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Science and Sanity: An Introduction to Non-Aristotelian Systems and General Semantics Hardcover – Jan 1995


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Product details

  • Hardcover: 825 pages
  • Publisher: Institute of General Semantics; 5th edition (Jan. 1995)
  • Language: English
  • ISBN-10: 0937298018
  • ISBN-13: 978-0937298015
  • Product Dimensions: 5.7 x 16.5 x 24.1 cm
  • Average Customer Review: 4.3 out of 5 stars  See all reviews (6 customer reviews)
  • Amazon Bestsellers Rank: 562,057 in Books (See Top 100 in Books)

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First Sentence
Science and Sanity: An Introduction to Non-aristotelian Systems and General Semantics, first published in October, 1933, was intended to be a textbook showing how in modern scientific methods we can find factors of sanity, to be tested empirically. Read the first page
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47 of 49 people found the following review helpful By Amazon Customer on 15 Dec. 2000
Format: Hardcover
Stunning. Absolutely stunning. I really cannot use enough superlatives to describe the effect this book has had on my life. I have seen it described as difficult to read, and I admit that at first glance it can seem daunting. But investing some time and effort in trying to internalise what Korzybski says can have dramatic effects on your quality of life. I would advise that you read it once, and don't worry too much if you don't understand long passages. On the second time of reading, some of those passages begin to make sense, and you get an inkling of the importance of what he says. I read it twice, starting again as soon as I had finished. I intend to read it again soon, once I have given my brain a chance to mull over the new information I have presented for it's delectation.
As a general formula, the more you read this book, the greater benefit you derive from it.
With Science and Sanity, Alfred Korzybski presents a system of thought that he claims can make humanity 'sane'. To evaluate such a claim, which has profound implications for humanity, you must read the book and decide for yourself. Don't listen to the propaganda. By examining our language, and it's underlying Aristotelian metaphysics, he illustrates that the structure of our nervous systems does not correspond to the structure of our language, leading to a serious discrepancy that causes 'un-sanity'. Put simply, our language cannot cope with 'reality'. Since we rely on language to think and evaluate, WE cannot cope with reality. The solution? Change our language.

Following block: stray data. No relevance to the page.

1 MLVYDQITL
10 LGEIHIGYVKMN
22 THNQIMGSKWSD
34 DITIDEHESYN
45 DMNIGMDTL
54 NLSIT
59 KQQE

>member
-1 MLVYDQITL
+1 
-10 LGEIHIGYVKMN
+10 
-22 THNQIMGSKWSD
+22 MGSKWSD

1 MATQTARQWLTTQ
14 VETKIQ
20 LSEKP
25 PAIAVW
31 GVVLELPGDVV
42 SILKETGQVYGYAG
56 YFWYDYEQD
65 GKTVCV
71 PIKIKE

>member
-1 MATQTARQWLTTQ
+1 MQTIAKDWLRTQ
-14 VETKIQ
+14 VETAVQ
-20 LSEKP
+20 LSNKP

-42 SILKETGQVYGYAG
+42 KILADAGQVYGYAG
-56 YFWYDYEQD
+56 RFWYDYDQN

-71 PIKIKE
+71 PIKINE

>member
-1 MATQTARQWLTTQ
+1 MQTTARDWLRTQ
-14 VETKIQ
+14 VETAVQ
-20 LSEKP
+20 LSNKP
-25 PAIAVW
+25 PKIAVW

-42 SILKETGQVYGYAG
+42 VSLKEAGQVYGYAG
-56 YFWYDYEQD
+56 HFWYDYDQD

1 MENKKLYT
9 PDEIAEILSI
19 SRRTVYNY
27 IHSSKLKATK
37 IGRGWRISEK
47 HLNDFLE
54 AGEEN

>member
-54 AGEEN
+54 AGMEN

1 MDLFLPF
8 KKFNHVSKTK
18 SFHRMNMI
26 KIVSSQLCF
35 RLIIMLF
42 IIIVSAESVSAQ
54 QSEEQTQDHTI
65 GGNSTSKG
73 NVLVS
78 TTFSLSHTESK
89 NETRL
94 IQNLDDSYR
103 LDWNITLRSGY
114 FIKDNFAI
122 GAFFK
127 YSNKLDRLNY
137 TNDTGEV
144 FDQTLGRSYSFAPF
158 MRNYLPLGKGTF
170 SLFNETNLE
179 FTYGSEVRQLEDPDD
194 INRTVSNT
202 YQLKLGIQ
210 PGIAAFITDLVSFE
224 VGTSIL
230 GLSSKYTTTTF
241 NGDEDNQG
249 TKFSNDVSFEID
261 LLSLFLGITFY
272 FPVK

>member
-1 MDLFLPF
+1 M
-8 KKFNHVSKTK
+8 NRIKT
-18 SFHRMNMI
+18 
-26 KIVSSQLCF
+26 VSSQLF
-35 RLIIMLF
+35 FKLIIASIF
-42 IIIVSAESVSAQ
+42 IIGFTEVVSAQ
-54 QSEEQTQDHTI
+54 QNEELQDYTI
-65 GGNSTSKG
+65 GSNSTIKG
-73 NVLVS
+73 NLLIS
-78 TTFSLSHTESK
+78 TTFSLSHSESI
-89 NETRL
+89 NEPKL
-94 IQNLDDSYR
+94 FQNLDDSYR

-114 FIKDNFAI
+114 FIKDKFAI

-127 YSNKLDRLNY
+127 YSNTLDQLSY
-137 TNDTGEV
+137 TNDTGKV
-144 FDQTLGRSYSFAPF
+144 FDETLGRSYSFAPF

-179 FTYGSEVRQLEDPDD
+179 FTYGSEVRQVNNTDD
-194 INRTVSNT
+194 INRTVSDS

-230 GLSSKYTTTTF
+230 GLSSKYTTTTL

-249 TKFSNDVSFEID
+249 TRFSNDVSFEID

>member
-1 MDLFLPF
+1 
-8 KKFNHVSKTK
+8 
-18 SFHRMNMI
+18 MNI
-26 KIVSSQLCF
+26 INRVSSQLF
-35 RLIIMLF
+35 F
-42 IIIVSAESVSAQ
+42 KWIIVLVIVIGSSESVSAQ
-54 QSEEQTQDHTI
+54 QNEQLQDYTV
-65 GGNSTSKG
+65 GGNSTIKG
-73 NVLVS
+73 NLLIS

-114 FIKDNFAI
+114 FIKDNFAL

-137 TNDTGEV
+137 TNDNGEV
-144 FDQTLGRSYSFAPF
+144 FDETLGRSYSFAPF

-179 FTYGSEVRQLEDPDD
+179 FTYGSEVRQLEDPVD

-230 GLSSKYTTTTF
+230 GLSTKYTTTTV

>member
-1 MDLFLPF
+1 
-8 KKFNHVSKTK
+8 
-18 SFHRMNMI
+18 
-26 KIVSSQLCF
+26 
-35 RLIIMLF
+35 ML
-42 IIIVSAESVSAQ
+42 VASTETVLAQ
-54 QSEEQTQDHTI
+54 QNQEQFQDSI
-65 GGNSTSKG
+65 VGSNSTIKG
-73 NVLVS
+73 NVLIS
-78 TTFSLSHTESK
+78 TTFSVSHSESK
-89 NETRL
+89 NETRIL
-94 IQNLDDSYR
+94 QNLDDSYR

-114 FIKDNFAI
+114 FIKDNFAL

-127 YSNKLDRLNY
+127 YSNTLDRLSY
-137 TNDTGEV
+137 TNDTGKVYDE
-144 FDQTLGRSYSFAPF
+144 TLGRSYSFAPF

Rather than base our language on Aristotelian 'metaphysics', which means only that we base our language on the physics of Ancient Greece, let us base our language on modern physics, which denies the existence of an objective reality.
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Format: Hardcover
The most important knowledge contained in ‘Science and Sanity’ can be found in the preface sections - a number of prefaces, in chronological order, have been included. The prefaces unveil the science of General Semantics, created by Korzybski. The main body of the book then examines various branches of human knowledge through the prism of his concepts, covering areas such as: Anthropology, Biology, Education, Logic, Mathematics, Neurology, Physics and Physiology.

Science and Sanity may appear to be a difficult book to read and understand, but this stems from our per-conditioning and flawed perception that doesn’t take into account the role of our senses and the role of the human nervous system in connecting reality and our minds. Like any paradigm shifter, it requires repeated reads, to infuse the mind with a different (better) perception of reality. Once this occurs, your world will never be the same.

If you want to better understand yourself and those around you, seriously consider reading this book. If you work as a scientist then every day you spend without having read it will be a waste.
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4 of 5 people found the following review helpful By Dr. Peter Davies TOP 1000 REVIEWERVINE VOICE on 21 Aug. 2008
Format: Hardcover
This is an important, yet often overlooked book. It deserves more attention than it has so far had, and it deserves to be in a wider readership than as a source book for neuro-linguistic programming (NLP)

The message of this book is important and can be summarised to the classic quote, "The map is not the territory, it is a representation of the territory and useful in so far as it corresponds to the territory" The book is the great statement of non-identity- the description of a thing or process is not the thing or process itself.

The book makes the argument fully, but sadly like Merleau-Ponty's "The Phenomenology of Perception" it's message is often lost amidst linguistic complexity.

This book is important, it does make a worthwhile argument, and it is a basic resource for those interested in NLP, general semantics and neuro-semantics.

The message from this book deserves to reach a bigger audience.

The book is worth reading, but you will need persistence and concentration to get the message out of it.
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